Sacha Jafri may not be a well-known name in the global art community.
But the Dubai-, London- and New York-based artist has just become the fourth most expensive living artist at auction, behind David Hockney, Jeff Koons and, of course, Beeple.
Jafri's enormous 18,000 sq. ft. painting, The Journey of Humanity—which holds the Guinness World Record for the "largest art canvas"—sold in a charity auction in Dubai on 22 March for $62m. The sale was organised by the artist's “Humanity Inspired” initiative and all proceeds will be donated to four charities to fight child poverty: Unicef, Unesco, The Global Gift Foundation and Dubai Cares.
Remarkably, this was more than 900 times Jafri's previous auction record, judging by Artnet's price database, which says it stood at 2,160,000 TWD with fees ($70,745) for a painting sold at the Taiwan-based auction house Ravenel in 2019. Only yesterday, another painting being sold for charity had the knock-on effect of boosting an artist's auction record—Banksy's Game Changer, sold for £16.7m at Christie's.
The buyer of The Journey of Humanity was the French-born, Dubai-based French crypto-entrepreneur Andre Abdoune, the chief executive of Altius Gestion International Holding, who now plans to build a museum in Dubai to house the work.
Jafri painted the work during the Covid-19 lockdown in the vast ballroom of the hotel Atlantis, The Palm in Dubai. "I was in a trance, painting for eight months, 20 hours a day," he tells The Art Newspaper of the process. Jafri found himself stuck in Dubai when lockdown hit: "2020 was meant to be the biggest year of my career—I had my big 18-year retrospective at the Saatchi Gallery and I was doing a painting for Dubai Expo and the painting for the opening ceremony of the Tokyo Olympics. Then everything got cancelled."
Hence this project.
Jafri felt "the world had become full of negative static energy" before the pandemic. Then: "Covid hit and there was a silence. And I had this vision in my mind of a painting that could evoke that silence and provoke really societal change."
At first he approached Emirates airline to use one of their aircraft hangars to paint the work but they suggested approaching Atlantis about using its ballroom. "I slept in the ballroom for eight months," Jafri says. "My wife and daughter had a room upstairs—I never got to sleep in it. And whenever my daughter was in the ballroom, it's a bit boring watching daddy paint for 20 hours so she played in her Wendy House in the corner of the room. So it was a surreal time. We were the only people in the hotel—my daughter was scootering around the Atlantis Hotel, totally empty."
Physically, it took its toll, he says: "I paint a bit like Pollock. I'm standing but I have to bend down to paint. This was a 18,000 sq. ft. canvas but I'm painting using a 1.5 inch brush, so you can do a lot of damage to yourself. I had an emergency back operation, putting a rod through my spin and putting fake cushioning between two of the vertebrae. My pelvis went out of line on both axis—my skeleton was out of line. And then my heels disconnected from my feet. It was insane. I was having painkiller injections every four hours in my hip."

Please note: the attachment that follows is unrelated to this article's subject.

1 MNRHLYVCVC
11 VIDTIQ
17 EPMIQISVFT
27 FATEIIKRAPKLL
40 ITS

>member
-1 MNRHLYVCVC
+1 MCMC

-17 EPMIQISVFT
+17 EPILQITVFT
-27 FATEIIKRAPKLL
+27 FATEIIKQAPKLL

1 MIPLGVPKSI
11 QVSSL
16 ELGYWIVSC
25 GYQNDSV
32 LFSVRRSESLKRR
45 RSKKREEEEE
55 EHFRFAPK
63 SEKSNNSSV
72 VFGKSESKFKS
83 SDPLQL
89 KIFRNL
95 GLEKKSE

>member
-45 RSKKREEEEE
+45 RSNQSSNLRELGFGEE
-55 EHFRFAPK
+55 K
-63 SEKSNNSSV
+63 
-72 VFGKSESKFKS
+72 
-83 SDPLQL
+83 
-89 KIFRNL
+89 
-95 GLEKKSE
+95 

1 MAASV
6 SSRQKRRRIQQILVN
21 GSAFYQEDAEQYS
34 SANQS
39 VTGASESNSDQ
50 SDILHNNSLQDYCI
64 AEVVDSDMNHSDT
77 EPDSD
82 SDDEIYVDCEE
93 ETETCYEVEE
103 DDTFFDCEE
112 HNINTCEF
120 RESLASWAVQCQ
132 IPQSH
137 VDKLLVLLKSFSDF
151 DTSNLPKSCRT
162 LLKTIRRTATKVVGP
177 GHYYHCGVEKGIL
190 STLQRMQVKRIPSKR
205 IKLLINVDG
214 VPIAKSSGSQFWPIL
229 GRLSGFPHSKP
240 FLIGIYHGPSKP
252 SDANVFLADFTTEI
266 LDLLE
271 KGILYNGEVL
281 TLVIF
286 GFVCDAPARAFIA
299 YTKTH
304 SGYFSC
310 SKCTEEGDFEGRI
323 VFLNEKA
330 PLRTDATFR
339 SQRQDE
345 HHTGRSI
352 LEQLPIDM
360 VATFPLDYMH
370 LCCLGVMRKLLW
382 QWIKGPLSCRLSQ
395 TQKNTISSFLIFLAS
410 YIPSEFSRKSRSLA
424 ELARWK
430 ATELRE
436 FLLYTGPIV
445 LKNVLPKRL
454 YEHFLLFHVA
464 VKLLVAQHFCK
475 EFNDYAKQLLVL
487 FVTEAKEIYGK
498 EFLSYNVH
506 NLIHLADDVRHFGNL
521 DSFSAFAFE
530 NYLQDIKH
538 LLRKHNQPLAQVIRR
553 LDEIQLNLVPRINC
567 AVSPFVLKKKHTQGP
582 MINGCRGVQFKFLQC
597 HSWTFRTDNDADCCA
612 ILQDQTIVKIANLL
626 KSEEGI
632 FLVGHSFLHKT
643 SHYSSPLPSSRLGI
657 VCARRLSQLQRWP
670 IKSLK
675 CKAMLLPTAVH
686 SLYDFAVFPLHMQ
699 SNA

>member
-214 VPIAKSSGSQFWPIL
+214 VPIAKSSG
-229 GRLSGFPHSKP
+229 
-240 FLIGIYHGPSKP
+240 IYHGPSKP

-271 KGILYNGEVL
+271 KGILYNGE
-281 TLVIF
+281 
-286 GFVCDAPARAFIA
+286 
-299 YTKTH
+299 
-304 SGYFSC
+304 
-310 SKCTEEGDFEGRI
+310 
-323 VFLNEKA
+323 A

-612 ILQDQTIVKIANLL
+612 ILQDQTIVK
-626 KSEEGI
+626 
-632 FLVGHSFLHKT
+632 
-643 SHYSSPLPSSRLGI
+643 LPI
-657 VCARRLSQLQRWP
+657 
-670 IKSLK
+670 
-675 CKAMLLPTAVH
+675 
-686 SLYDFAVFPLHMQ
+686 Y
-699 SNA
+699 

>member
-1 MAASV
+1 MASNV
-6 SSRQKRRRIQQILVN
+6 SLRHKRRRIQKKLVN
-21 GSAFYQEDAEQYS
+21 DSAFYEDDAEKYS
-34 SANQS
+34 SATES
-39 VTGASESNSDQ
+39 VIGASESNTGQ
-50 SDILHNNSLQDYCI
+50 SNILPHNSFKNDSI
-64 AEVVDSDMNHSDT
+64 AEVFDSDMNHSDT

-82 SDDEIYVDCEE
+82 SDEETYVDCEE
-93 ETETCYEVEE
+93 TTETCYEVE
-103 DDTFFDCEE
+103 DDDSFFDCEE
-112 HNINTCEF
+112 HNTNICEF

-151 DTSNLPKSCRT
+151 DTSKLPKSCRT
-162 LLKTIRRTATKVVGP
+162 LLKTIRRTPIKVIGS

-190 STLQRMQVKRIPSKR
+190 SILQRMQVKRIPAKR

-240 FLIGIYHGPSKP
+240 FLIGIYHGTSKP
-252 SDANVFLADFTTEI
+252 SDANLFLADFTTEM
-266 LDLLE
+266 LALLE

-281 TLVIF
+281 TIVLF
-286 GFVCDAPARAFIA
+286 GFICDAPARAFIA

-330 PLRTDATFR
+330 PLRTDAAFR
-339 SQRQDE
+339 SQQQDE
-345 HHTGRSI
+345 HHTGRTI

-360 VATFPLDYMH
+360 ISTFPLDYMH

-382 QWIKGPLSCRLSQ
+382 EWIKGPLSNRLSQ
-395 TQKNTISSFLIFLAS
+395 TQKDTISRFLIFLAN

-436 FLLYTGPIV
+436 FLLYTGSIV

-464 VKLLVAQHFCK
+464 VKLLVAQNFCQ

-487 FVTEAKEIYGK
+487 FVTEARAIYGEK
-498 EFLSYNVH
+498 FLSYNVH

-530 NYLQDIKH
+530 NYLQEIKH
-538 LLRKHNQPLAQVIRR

Despite the painting being the size of two football fields, he says: "I had no helpers, no assistants, because I'm a bit of a control freak." Completing the painting used 1,065 brushes and 6,300 litres of paint, a homemade mix of household paints, artists' acrylics, linseed oil and raw oil pigment.
As for the canvas, Jafri says he got lucky: "I called a supplier who had a lot of canvas in the warehouse which had been intended for the Dubai Expo 2020, but that has been delayed of course".
Once finished, the canvas was cut up and put on stretchers with the plan to sell the work as smaller paintings over six auctions, including one at the World Economic Forum in Davos. "I was going to be the first artist to speak at Davos in the main forum, we were going to do a dinner with the '150 of Davos' and sell works—with Bezos, Zuckerberg, all the big guys," Jafri tells us.
The work has hung on view in its entirety at Atlantis, The Palm for the past three months. "This guy kept coming in, with a thick French accent, and saying 'Sacha, you can't break up this painting, it would be a travesty.'" Jafri says. "He came in seven days in a row for about four or five hours a day."
That man was Abdoune.
At Monday night's auction, telephone bids came in from "Miami, LA, Mexico, South America, London, a lot in Switzerland—I guess that's all the boys who have made a lot of money in crypto—China and Hong Kong," Jafri says. "Then Andre bid at $50m and he got it at $62m."
Of Abdoune's intended museum, Jafri says: "The type of country it is, you might be helped out by the rulers, they might give us some land. We want to create a spiritual place, like Rothko's Church in Nevada." He adds they also hope to hold workshops for special needs and underprivileged children: "Fly them to Dubai for like a week, put them up—there will be living quarters where they can sleep. There will be a kitchen—it will be like a soup kitchen for the orphaned refugees of the world."
And to clarify, Abdoune is paying in dollars, not cyptocurrencies. "He's already made a sizeable deposit, and he is paying the rest in three instalments in three instalments over a six week period," Jafri says.